This is my last editorial as editor-in-chief of ARN. Coincidentally (or if Hegel philosophising up in Heaven has it his way, perhaps not so coincidentally after all!), my last big assignment in my current role was to give a presentation on the state of the IT channel at an Adaptec partner conference last week. How fitting, I thought, that after following, recording and analysing the channel’s ups and downs for quite a while now, I would complete the journey by sharing my observations with some of the best amongst you. And how reassuring that despite (or perhaps because of?) the IT slump, the consolidation, and spending the last couple of years on the ‘maturation’ rollercoaster, what I see is that the channel has never been more important than it is today!
The problem, of course, is that when comparing the number and nature of players in this space with the channel of the 1990s, the landscape is vastly more difficult to map out than it was during the reign of the linear, three-tiered channel model. While traditional channel companies are a bit of a dying (or, more likely, consolidating) breed, new channel players are popping up in most unexpected places. Young pretenders are changing not only the traditional direction (“the channel is about pushing product from vendor down”), but also the very shape and definition of the supply chain. Some call this phenomenon the rise of the industrial channel, some simply refer to it by its more telling name — the rise of vertical alliances and networks.
Whatever linguistic reference you pick, it simply points to the crucial shift in the IT-sale paradigm — the channel is no longer about IT technology but about customers and their many industrial/business incarnations. Those who own the customer in each of these variations are those with whom channel players big and small are forming alliances under the new rules of the IT game.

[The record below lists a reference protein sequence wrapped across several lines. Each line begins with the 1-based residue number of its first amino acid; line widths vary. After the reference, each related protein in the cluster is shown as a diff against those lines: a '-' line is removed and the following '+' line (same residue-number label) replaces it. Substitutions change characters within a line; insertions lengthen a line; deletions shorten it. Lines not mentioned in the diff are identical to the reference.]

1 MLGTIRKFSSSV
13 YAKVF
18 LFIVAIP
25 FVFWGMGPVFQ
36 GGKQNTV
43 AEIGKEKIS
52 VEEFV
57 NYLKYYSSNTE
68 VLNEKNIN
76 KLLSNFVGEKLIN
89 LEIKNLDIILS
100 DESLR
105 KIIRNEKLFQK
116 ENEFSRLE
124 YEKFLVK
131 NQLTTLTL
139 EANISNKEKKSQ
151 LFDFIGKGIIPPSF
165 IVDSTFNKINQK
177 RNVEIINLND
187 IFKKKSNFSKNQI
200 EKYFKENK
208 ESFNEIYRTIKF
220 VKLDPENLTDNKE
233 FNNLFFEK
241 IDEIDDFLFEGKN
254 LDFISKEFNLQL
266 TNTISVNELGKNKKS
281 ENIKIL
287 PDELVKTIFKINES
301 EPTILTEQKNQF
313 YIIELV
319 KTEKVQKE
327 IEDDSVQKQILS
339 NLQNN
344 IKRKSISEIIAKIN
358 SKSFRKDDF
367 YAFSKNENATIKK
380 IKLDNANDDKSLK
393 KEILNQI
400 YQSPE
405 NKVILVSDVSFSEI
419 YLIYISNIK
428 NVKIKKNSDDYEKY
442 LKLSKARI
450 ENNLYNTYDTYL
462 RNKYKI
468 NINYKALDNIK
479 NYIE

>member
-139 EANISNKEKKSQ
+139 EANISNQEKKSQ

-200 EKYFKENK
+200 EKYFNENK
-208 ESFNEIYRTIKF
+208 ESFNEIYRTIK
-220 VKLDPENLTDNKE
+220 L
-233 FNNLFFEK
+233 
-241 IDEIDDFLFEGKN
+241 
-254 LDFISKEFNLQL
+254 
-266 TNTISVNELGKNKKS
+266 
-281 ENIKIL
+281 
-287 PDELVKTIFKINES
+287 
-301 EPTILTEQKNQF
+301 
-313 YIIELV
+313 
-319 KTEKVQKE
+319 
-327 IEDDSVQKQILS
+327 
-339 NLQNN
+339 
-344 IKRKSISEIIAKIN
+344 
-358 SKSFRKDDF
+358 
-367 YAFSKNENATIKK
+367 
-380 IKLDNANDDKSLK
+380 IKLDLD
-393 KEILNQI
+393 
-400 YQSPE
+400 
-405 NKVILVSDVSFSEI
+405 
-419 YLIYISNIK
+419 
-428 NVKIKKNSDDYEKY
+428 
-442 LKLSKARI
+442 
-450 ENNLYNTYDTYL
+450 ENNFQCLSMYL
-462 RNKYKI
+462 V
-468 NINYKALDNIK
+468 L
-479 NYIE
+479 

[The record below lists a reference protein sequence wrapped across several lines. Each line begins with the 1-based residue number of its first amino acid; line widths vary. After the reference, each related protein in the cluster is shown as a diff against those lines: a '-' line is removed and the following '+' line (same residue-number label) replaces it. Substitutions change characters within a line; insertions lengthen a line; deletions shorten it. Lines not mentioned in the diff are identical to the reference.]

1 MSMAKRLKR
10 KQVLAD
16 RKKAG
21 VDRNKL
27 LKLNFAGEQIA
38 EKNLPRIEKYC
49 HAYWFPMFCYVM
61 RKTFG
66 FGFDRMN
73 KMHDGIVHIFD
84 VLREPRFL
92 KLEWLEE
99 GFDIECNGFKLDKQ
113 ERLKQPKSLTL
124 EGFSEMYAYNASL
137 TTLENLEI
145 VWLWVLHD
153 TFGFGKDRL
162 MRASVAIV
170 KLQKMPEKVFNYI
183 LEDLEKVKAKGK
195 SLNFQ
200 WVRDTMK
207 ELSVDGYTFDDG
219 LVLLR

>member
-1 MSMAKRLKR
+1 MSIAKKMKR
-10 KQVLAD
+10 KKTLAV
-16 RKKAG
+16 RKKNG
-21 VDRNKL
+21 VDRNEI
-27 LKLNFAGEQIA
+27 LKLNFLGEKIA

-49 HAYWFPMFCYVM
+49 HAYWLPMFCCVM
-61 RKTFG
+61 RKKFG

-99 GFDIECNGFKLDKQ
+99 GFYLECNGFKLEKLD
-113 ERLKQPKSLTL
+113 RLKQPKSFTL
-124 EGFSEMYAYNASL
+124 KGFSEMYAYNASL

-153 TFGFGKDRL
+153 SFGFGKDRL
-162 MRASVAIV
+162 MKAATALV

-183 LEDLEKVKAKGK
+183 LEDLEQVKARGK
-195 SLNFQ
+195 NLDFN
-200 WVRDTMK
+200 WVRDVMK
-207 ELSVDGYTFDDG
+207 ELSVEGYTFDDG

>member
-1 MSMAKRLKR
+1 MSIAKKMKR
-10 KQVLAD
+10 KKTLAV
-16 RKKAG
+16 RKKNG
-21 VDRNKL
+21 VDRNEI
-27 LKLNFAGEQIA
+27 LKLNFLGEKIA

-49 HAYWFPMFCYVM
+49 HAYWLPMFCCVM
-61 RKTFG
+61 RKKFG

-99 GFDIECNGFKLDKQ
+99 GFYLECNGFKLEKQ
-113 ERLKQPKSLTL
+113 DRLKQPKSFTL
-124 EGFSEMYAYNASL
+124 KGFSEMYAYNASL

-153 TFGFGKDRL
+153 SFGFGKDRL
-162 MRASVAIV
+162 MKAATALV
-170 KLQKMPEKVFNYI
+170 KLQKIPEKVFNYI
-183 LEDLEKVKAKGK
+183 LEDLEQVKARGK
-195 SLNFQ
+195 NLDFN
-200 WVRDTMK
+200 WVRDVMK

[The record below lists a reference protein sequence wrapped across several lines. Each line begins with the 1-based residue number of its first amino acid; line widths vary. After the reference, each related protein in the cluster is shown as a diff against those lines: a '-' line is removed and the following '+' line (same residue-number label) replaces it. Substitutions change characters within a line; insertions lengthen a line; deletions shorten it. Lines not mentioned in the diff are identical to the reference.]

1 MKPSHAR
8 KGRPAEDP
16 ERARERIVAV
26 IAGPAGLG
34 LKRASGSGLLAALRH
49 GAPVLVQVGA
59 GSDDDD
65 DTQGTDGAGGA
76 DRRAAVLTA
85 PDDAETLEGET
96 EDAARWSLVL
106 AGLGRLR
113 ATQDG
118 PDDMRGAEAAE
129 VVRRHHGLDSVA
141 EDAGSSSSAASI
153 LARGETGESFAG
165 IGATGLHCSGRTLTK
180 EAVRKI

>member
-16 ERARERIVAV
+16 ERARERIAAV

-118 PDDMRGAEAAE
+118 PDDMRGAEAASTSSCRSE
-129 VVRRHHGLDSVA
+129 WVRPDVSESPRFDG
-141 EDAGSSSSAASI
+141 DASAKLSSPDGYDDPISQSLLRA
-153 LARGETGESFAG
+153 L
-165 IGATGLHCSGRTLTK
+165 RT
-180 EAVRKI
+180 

It is going to be extremely exciting to observe the unfolding of the new channelscape and the rise of these new industrially aligned, consolidated and carefully merged X+IT players. And just as with the traditional channel, ARN is perfectly positioned to grow and change with you.
Sadly, I am leaving this space at the time when business is finally starting to move into the third and fourth gear and things are getting exciting again. The good news is that I am not going to be far away. Like all good players in the counter-espionage game, I am about to start evangelising for the enemy. In other words, from now on I will be spying on you from the end-userland corner. And while I’d like to wave you goodbye with a big thank you, DO watch out for me hiding behind your office plant! The new chase is on. Cheers!